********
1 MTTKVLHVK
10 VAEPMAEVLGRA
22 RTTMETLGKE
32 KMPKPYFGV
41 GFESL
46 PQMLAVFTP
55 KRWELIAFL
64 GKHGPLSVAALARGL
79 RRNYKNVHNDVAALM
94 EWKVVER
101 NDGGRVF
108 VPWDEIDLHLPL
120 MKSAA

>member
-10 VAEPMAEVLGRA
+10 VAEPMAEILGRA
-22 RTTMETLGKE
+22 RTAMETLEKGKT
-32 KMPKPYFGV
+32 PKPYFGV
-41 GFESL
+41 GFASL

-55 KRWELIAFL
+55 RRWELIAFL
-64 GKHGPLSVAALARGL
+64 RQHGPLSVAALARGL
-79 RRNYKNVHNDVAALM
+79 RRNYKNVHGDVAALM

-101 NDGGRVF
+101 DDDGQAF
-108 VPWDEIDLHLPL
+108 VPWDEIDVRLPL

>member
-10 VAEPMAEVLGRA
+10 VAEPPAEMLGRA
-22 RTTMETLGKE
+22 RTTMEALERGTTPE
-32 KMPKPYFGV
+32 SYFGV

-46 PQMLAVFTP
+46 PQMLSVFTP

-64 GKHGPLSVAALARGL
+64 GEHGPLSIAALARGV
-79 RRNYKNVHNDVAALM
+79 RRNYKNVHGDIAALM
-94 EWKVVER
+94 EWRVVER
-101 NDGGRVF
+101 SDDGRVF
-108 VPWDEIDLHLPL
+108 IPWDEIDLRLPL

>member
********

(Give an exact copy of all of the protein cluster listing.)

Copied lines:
1 MTTKVLHVK
10 VAEPMAEVLGRA
22 RTTMETLGKE
32 KMPKPYFGV
41 GFESL
46 PQMLAVFTP
55 KRWELIAFL
64 GKHGPLSVAALARGL
79 RRNYKNVHNDVAALM
94 EWKVVER
101 NDGGRVF
108 VPWDEIDLHLPL
120 MKSAA

>member
-10 VAEPMAEVLGRA
+10 VAEPMAEILGRA
-22 RTTMETLGKE
+22 RTAMETLEKGKT
-32 KMPKPYFGV
+32 PKPYFGV
-41 GFESL
+41 GFASL

-55 KRWELIAFL
+55 RRWELIAFL
-64 GKHGPLSVAALARGL
+64 RQHGPLSVAALARGL
-79 RRNYKNVHNDVAALM
+79 RRNYKNVHGDVAALM

-101 NDGGRVF
+101 DDDGQAF
-108 VPWDEIDLHLPL
+108 VPWDEIDVRLPL

>member
-10 VAEPMAEVLGRA
+10 VAEPPAEMLGRA
-22 RTTMETLGKE
+22 RTTMEALERGTTPE
-32 KMPKPYFGV
+32 SYFGV

-46 PQMLAVFTP
+46 PQMLSVFTP

-64 GKHGPLSVAALARGL
+64 GEHGPLSIAALARGV
-79 RRNYKNVHNDVAALM
+79 RRNYKNVHGDIAALM
-94 EWKVVER
+94 EWRVVER
-101 NDGGRVF
+101 SDDGRVF
-108 VPWDEIDLHLPL
+108 IPWDEIDLRLPL

>member